Do the Poor Become Dependent on Charity? The False Logic Of Charity Hurts

You may also like...

4 Responses

  1. Hello Anita, thank you for your article. There is no doubt that charity has an important, fundamental place, but I think it’s role with regard to sustainable economic development is often misunderstood. The Chalmers Center published a good piece on the difference between relief and development (http://www.chalmers.org/poverty/difference). I also recommend you read When Helping Hurts by Brian Fikkert if you have not done so already (http://www.amazon.com/When-Helping-Hurts-Alleviate-Yourself/dp/0802457061).

    Lastly, here is a short clip from our DVD Series in which people from the developing world call attention to some of the ways they have been negatively affected by well-intended charitable efforts. I’d be interested to know what you think.

    Charity That Hurts [PovertyCure Episode 1]
    http://www.youtube.com/watch?v=Ii_k_AUqo8I&feature=share&list=TLXunrHawyr1UQbD7L00SRWdM8xv92cGAk

    Certainly charity is critical in certain situations. But if we misunderstand it’s role with regard to sustainable, long-term development, we can actually end up holding people back.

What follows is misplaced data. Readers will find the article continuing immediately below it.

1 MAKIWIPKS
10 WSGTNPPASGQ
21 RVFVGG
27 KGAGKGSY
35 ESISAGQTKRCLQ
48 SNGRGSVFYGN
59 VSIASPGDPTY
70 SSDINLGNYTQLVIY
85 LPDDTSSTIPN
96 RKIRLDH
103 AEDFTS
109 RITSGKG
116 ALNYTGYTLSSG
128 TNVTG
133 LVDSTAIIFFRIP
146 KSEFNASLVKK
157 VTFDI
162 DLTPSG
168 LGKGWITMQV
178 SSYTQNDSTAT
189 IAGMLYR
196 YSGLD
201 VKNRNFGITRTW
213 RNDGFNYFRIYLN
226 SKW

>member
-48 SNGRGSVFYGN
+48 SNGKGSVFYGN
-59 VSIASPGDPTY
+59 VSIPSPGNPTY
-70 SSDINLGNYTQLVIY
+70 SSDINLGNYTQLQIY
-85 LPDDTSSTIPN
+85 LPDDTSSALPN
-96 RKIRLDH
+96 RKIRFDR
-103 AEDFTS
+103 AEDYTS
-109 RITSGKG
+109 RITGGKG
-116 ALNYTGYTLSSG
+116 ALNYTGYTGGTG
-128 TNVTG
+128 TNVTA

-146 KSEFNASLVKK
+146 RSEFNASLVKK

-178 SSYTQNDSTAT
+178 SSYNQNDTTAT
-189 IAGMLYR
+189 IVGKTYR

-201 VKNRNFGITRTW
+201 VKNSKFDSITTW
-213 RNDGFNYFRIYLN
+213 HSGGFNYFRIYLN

• ARKellogg says:

      Thank you, Mark Weber, for your comment. My initial objection was to the way the poor are often characterized in the typical charity hurts narrative — something that your video admirably avoids. The fact that cash transfers are a completely new idea in aid programs, however, underscores the kind of stories that get told about the poor: they are unreliable, won’t invest the money well, will spend it all booze, etc. On the other hand, your video also makes the astute point that some forms of charity may have good intentions but aren’t necessarily designed to consider the longer term impact.

      Unfortunately, as a whole, encouraging entrepreneurship does not have a better long term track record than traditional aid programs. In some cases micro-loans, the method advocated by Peter Greer, have been found to hurt more than help the individuals who receive them. There has also been a surprising lack of interest in designing programs that independent researchers can later study to determine their long-term impact. The following program from NPR’s Planet Money and This American Life capture the complicated dynamics of aid and development. I think you would enjoy listening to it.

      I wish all the best with your charity.

  1. August 17, 2013

    […] Help Is Hurting: How Church Foreign Aid Programs Make Things Worse. Forbes  Do the Poor Become Dependent on Charity? The False Logic of Charity Hurts. Lost in Thought  The Miracle of Microfinance? Evidence From a Randomized Evaluation. Social Science Research […]

  2. June 26, 2014

    […] far the most popular post on the blog has been Do the Poor Become Dependent on Charity? In the meantime, a great deal of evidence has been published on the benefits of unconditional cash […]

Leave a Reply

%d bloggers like this: